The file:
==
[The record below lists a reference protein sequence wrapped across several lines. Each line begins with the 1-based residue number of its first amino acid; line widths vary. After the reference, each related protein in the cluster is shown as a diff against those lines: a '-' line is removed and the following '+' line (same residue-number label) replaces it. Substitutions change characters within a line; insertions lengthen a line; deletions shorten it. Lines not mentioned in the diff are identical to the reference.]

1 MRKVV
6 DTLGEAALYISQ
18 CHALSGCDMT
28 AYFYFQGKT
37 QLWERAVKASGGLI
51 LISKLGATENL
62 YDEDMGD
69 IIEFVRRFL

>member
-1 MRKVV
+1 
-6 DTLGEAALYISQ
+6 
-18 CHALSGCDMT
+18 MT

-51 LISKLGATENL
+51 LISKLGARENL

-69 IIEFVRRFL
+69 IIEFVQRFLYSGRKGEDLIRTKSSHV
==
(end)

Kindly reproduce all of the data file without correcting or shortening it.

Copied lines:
[The record below lists a reference protein sequence wrapped across several lines. Each line begins with the 1-based residue number of its first amino acid; line widths vary. After the reference, each related protein in the cluster is shown as a diff against those lines: a '-' line is removed and the following '+' line (same residue-number label) replaces it. Substitutions change characters within a line; insertions lengthen a line; deletions shorten it. Lines not mentioned in the diff are identical to the reference.]

1 MRKVV
6 DTLGEAALYISQ
18 CHALSGCDMT
28 AYFYFQGKT
37 QLWERAVKASGGLI
51 LISKLGATENL
62 YDEDMGD
69 IIEFVRRFL

>member
-1 MRKVV
+1 
-6 DTLGEAALYISQ
+6 
-18 CHALSGCDMT
+18 MT

-51 LISKLGATENL
+51 LISKLGARENL

-69 IIEFVRRFL
+69 IIEFVQRFLYSGRKGEDLIRTKSSHV